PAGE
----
Beggars in Denmark should be punished, says Dansk Folkeparti MEP

beggar smallMore beggars on Denmark’s streets should be punished in order to deter foreign homeless people from travelling to the Scandinavian country, claims Dansk Folkeparti MEP Morten Messerschmidt.

Justice Ministry figures show that there has been a fall in the past five years in the number of people found guilty of begging. Of 185 reports of begging during that time, just seven people were convicted.

Messerschmidt described the number as “surprisingly low”, but claimed it may be because suspected beggars must be given a warning prior to facing a charge of begging. He insisted that this rule needs to be changed so police don’t have to go through this process in the future.

He said that police are wasting their time checking cyclists have lights rather than focusing on a problem that is making the country’s streets insecure. He noted that extra attention should be given to eastern European beggars, who he claims come to Denmark with the sole purpose of begging on the streets.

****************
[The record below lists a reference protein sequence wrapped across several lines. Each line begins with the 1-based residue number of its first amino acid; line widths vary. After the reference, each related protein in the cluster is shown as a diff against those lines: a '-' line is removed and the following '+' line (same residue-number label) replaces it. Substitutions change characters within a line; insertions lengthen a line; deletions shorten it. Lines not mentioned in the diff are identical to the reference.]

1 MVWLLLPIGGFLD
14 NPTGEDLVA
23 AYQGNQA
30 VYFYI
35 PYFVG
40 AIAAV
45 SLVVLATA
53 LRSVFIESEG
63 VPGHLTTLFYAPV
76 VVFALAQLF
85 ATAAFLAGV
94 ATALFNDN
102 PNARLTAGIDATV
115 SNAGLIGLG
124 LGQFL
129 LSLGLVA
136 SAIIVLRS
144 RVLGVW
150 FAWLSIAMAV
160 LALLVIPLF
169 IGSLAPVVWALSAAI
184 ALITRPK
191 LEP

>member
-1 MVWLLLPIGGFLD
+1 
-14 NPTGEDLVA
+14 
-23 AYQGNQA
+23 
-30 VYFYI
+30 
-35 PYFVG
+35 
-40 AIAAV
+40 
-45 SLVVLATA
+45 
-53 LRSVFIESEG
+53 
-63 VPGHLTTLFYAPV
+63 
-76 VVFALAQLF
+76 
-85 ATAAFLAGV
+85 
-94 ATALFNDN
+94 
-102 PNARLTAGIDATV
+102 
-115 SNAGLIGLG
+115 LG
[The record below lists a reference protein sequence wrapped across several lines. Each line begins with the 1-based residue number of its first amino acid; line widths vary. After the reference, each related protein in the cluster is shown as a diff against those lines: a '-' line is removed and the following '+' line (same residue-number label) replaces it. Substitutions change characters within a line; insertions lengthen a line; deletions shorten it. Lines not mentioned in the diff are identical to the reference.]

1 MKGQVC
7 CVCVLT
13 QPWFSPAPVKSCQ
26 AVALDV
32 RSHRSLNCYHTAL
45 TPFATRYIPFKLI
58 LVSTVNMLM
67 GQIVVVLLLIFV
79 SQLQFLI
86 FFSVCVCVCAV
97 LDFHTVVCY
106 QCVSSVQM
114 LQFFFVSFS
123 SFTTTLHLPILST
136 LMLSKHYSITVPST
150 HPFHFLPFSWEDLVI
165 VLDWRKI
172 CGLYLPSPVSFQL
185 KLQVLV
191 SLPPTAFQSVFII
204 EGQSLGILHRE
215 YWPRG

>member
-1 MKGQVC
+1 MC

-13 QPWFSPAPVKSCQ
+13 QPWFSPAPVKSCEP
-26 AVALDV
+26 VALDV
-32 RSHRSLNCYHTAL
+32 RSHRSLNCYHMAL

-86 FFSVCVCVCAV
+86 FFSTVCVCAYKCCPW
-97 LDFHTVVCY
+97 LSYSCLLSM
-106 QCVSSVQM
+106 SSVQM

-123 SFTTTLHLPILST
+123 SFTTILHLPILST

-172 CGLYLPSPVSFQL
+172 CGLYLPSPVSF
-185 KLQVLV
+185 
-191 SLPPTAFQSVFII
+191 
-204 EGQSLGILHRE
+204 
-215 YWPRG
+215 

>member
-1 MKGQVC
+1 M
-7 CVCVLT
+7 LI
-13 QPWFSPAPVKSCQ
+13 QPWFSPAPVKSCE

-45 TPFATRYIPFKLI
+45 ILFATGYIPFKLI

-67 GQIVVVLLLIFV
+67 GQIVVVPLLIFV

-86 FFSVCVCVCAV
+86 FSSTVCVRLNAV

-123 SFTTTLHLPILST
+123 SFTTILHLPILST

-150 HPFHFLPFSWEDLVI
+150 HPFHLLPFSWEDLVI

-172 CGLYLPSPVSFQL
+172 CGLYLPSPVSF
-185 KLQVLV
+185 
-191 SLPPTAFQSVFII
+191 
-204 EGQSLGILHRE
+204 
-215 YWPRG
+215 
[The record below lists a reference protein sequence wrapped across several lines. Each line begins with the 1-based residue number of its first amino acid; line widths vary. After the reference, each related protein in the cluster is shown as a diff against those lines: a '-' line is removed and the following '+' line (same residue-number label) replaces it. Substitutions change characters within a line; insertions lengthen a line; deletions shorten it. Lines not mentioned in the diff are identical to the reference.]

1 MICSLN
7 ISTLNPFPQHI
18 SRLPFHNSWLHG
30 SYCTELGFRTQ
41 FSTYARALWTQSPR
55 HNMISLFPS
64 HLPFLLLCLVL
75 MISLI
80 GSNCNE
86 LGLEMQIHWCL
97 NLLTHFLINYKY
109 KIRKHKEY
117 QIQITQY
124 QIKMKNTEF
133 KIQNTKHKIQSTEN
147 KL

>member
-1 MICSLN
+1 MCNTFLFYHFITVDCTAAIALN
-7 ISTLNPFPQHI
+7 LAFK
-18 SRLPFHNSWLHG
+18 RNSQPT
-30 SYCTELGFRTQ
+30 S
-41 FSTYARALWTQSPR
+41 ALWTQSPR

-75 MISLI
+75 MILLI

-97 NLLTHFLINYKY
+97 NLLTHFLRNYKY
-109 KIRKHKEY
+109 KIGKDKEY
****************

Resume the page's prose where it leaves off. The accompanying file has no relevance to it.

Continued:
With a cold snap forecast in Denmark, foreign beggars may have an extra cause for concern as they are not permitted to sleep in state-funded hostels, a ruling Mikkel Warming, the former social affairs deputy mayor, urged the government to change last October.

Warming said these people must be offered social and medical support in order to get better and eventually leave the country. However, the proposal has so far been ignored and foreign homeless people still must find a bed for the night in a privately funded hostel, of which there are very few.